The Tomb of General Yue Fei – Hangzhou

Hangzhou, in Zhejiang province, is only a 90 minute journey by high-speed train from Shanghai, and the city centre doesn’t feel a whole lot different. What is different, however, is the amount of culture and history surrounding the West Lake. Of particular interest to martial artists, as well as patriotic Chinese, is the tomb of General Yue Fei.

Yue Fei was a general in the Southern Song Dynasty (1127-1179). The Song Dynasty was a period of strong cultural developments but very weak military. The emperors were focused mostly on pursuing art and poetry, and neglected the defense of their borders. As a result, they were constantly plagued by raids from nomadic horseback peoples from the north. One such group, the Jurchen, grew to great strength and eventually sacked the capital of Kaifeng (in today’s Henan province), claiming it as their own and setting up the Jin Dynasty. The Song court fled south, and set up their new capital in Hangzhou. In fact, the Jurchen are the very same people who founded China’s last Dynasty, the Qing, after renaming themselves the Manchu hundreds of years later.

Yue FeiYue Fei was a native of Henan province, and made it his lifelong ambition to retake his homeland from the northern Barbarians. At a young age he began his martial arts training by learning archery and the 18 weapons from legendary figure Zhou Tong. He later learnt and mastered the spear, which became his speciality from Cheng Guang. It was this spear technique that, according to legend, influenced him to create an empty hand fighting style, known as Xinyi-Liuhe Quan. This style was based on Liuhe (six harmonies), which in essence meant the body moving in unity, much as you would move wielding a spear. How much of this is fact, and how much is pure myth is pretty much impossible to ascertain. But what we can take from this, is that as many modern martial arts styles claim descendancy from his original technique, he was a figure worthy of martial artists admiration. I put this down to his efforts to fight the Jurchen, a notion which many creators of contemporary martial arts could empathise with, growing up under the Manchu rule where Han were considered second class citizens.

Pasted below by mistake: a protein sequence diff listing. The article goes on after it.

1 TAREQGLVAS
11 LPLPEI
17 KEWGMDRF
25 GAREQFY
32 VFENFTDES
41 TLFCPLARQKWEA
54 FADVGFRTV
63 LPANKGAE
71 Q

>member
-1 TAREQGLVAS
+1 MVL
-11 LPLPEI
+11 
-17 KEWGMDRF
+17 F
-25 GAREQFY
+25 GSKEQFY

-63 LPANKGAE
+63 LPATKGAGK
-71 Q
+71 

Yue Fei was eventually betrayed by a group of people, led by Qin Hui, and wrongly sentenced to death. In front of his grave you can see several bronze statues of these traitors, forever cursed to kneel in front in a gesture of begging forgiveness. It’s normal for Chinese visitors to the tomb to spit on the statues or wave their hands and curse them. Something which there are now signs up asking tourists not to engage in.

Yue Fei was post-humously pardoned, and this large temple and tomb was set up for him by a later emperor. Since that time, its been customary for both martial artists and patriotic Chinese to come to Hangzhou to pay their respects to the general, as did I on my recent trip to Hangzhou.

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